Tuesday, August 08, 2006

Victim Blaming: What's It Good For?

Before my just-completed vacation I saw the first reactions to the Jennifer Moore murder and only had time to comment on Crooked Timber: She Wasn't Asking For It

Media Matters

O'REILLY: So anyway, these two girls come in from the suburbs and they get bombed, and their car is towed because they're moronic girls and, you know, they don't have a car. So they're standing there in the middle of the night with no car. And then they separate because they're drunk. They separate, which you never do. All right.
Now Moore, Jennifer Moore, 18, on her way to college.

She was 5-foot-2, 105 pounds, wearing a miniskirt and a halter top with a bare midriff. Now, again, there you go. So every predator in the world is gonna pick that up at two in the morning. She's walking by herself on the West Side Highway, and she gets picked up by a thug. All right. Now she's out of her mind, drunk.

And the thug takes her over to New Jersey in the cab and kills her and rapes her and does all these terrible things to her. And the thug is so stupid, he uses her cell phone, and the cops trace it back to him and they -- and they arrest him and charge him with murder. He had a prostitute girlfriend with him, and she's charged as an accessory to murder. But Jennifer Moore is in the ground. She's dead.

I bolded what Bill O'Reilly highlights about the victim and put into italics what he highlights about the rapist/murderer. Just in this section it's a ratio of 8 to 1. Notice that the only stupid thing the thug did was use his victim's cell phone. In O'Reilly's world a rape/murder victim becomes too stupid to live and the criminal becomes nothing more than an anonymous tool that brings about the inevitable.

This sort of victim blaming allows people to:

1) Feel immune to horrific crimes.

Many people want the illusion of their own safety so badly that they will make those victims who disprove that illusion into people who are just asking for what they got. They want to say, "I'm still safe because I'm not moronic or foolish."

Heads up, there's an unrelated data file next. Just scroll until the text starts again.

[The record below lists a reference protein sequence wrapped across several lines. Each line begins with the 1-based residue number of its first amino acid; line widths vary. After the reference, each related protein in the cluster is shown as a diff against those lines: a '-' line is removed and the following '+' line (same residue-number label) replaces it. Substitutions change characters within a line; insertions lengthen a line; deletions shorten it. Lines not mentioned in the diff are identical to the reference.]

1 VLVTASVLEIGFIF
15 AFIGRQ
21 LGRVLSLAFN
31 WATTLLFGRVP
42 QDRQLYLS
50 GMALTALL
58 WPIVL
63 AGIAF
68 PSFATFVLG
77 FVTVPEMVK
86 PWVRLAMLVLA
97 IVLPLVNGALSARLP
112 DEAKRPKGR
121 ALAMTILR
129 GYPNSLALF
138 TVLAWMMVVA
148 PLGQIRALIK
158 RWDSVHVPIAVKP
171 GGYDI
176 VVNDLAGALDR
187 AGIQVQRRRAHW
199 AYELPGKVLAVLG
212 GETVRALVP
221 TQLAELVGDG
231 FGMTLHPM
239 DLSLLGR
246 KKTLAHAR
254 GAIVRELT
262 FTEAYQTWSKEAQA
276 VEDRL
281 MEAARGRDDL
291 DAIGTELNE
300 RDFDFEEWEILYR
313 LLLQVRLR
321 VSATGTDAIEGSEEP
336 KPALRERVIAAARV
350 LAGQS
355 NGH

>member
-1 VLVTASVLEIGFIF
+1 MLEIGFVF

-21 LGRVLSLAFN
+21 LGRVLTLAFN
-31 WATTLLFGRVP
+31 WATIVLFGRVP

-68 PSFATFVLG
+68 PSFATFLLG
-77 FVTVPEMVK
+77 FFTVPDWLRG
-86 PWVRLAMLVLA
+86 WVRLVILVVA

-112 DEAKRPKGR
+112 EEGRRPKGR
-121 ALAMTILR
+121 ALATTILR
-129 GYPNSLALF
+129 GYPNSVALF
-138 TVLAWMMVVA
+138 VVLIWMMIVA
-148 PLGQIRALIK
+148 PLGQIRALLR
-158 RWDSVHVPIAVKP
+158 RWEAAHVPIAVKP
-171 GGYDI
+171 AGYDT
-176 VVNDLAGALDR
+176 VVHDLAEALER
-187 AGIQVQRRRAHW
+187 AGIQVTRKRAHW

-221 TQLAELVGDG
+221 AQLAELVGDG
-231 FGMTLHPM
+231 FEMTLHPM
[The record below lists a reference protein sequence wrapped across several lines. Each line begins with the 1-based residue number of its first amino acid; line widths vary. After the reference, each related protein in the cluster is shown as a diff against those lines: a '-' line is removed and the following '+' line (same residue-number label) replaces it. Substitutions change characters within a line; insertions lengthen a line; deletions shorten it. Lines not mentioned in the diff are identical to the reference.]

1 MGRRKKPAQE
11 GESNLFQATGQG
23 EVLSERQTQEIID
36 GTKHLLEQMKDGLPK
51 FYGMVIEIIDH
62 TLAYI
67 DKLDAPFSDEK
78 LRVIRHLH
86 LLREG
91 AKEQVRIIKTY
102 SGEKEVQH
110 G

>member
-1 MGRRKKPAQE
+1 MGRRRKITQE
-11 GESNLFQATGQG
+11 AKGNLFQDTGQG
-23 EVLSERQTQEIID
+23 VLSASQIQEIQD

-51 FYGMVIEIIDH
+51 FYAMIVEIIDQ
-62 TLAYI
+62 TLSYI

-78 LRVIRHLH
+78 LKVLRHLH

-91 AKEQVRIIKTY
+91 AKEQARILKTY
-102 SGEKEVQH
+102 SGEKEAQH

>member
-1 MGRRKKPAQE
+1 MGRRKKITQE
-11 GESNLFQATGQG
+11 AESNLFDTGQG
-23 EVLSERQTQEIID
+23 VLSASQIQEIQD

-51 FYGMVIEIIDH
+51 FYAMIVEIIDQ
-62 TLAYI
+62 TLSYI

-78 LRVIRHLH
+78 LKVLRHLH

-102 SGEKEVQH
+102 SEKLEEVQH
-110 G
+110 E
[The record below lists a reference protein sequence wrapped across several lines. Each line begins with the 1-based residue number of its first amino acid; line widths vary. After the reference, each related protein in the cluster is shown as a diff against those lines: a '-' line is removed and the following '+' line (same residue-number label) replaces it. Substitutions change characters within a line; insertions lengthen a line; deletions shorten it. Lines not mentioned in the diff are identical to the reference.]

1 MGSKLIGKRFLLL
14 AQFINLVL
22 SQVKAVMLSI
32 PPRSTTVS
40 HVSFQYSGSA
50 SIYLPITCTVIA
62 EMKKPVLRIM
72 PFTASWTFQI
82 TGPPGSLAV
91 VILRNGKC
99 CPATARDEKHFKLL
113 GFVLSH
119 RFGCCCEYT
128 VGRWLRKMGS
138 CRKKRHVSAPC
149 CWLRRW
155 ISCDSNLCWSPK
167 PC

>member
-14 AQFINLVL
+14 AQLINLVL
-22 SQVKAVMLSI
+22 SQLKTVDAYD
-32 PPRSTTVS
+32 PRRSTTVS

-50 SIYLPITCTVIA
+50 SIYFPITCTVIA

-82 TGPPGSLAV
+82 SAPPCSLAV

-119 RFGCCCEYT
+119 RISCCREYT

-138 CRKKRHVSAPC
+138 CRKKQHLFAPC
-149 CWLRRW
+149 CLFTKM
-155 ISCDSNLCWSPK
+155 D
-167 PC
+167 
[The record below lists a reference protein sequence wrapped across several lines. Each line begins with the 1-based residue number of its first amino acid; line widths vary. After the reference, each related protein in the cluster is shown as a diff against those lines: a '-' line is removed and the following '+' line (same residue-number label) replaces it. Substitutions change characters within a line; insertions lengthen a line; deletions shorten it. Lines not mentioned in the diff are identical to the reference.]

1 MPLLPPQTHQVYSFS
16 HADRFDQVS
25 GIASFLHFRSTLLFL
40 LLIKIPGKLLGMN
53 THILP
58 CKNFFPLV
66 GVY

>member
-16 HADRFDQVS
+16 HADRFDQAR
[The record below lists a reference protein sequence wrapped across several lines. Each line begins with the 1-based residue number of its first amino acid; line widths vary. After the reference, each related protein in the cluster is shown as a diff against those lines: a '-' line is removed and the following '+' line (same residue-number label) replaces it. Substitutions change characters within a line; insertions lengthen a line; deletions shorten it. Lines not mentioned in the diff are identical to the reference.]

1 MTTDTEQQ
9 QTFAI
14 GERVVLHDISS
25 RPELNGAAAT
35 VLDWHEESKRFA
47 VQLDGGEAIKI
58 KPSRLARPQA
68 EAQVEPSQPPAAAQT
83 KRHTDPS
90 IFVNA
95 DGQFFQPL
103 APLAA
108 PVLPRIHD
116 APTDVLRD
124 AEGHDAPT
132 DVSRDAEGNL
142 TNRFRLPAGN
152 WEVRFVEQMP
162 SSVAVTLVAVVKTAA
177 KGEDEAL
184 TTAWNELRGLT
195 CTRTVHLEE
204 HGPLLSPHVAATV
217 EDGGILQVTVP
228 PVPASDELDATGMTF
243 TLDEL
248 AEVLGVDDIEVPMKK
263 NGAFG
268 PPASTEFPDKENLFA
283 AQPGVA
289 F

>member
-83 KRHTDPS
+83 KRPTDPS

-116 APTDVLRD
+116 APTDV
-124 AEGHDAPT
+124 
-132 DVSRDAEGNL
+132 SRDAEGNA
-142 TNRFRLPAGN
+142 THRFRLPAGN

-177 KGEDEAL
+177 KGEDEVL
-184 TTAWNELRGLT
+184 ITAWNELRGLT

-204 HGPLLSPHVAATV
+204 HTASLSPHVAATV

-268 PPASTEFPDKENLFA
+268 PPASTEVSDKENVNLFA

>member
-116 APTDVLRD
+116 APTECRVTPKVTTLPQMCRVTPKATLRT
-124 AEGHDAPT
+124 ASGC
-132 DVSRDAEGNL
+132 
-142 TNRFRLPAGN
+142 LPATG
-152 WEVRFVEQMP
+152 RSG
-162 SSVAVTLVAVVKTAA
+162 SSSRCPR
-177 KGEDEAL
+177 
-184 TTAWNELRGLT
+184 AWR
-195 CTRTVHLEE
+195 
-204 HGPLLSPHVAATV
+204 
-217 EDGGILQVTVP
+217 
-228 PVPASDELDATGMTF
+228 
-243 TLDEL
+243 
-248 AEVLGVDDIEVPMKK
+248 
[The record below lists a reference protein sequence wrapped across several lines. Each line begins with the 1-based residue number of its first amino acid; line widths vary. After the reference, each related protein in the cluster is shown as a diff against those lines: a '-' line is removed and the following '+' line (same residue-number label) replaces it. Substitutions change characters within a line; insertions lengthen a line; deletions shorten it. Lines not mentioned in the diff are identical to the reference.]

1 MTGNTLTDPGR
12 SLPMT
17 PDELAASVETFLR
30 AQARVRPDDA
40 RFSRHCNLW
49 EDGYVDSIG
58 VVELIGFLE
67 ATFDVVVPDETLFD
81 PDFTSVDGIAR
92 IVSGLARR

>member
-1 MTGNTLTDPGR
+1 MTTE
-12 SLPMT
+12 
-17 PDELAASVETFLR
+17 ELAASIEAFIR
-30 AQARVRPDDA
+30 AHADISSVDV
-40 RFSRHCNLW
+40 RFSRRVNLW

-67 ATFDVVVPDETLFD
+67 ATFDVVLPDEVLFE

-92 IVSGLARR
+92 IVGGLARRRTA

This is more than needing a sense of personal safety, it goes into the need to differentiate ourselves from the victims so we don't have to feel even a smidgen of pain when something horrific happens. Empathy with rape/murder victims is painful and many people will do anything to avoid that pain or the prospect of their own deaths -- even if that means adding to the pain and loss of others.

2) Disguise inaction as action.

Because those who want to feel immune to horrific crimes can't completely ignore crimes when they hit the news, they need to be able to tell themselves and others that they are doing something helpful. If you've invested in a vision where victims of certain crimes bring their crimes upon themselves, you can disguise lecturing victims -- and those who share attributes with victims -- by saying you are doing so to help prevent future crimes.

The raw truth is that it's easier to lecture victims than it is to deal with all the true complexities that contribute to people choosing to commit crimes like rape and murder. Effective prevention is more than victim blaming and it is more than a blanket "get tough on crime" stance that paints rapists and murderers as born monsters.

3) Provide an excuse to rant about how girls and women are misusing their freedoms and hard-earned equality and are paying the price when they become victims.

Rapes and rape/murders become handy springboards for those who think girls and women have gotten out of line. Rapists and murderers become nothing more than ever-present bogeymen who punish bad girls and women. These rants sometimes come right out and blame feminism for rape. The ranters either don't know or don't care that rape pre-dates modern feminism.

Bill O'Reilly isn't alone in his rantings and in his omission of the elements of this case that don't fit his vision of rape victims as causing their own rapes and murders. If he were alone, he'd lose all of his listeners. But he serves as their authority figure who reinforces their stereotypes.

Most who listen to those who put all the responsibility on victims will only scorn victims, but there are some who will use this sort of talk as rationalization for creating victims. They will tell themselves that their victims truly did ask for it and they were only doing as requested.

Instead of victim blaming preventing crime, it nourishes it by turning the victims into the cause of crime.

Victim blaming may have short-term payoffs, but it is always short sighted. Effective prevention means not being seperate from this dangerous world we live in and never dismissing victims as asking for it and never dismissing criminals as thugs just doing what comes naturally.

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posted by Marcella Chester @ 10:31 AM   1 comments links to this post


At August 08, 2006 12:08 PM, Blogger Marj aka Thriver said...

Another intelligent post. Thank you for all the awareness you raise!


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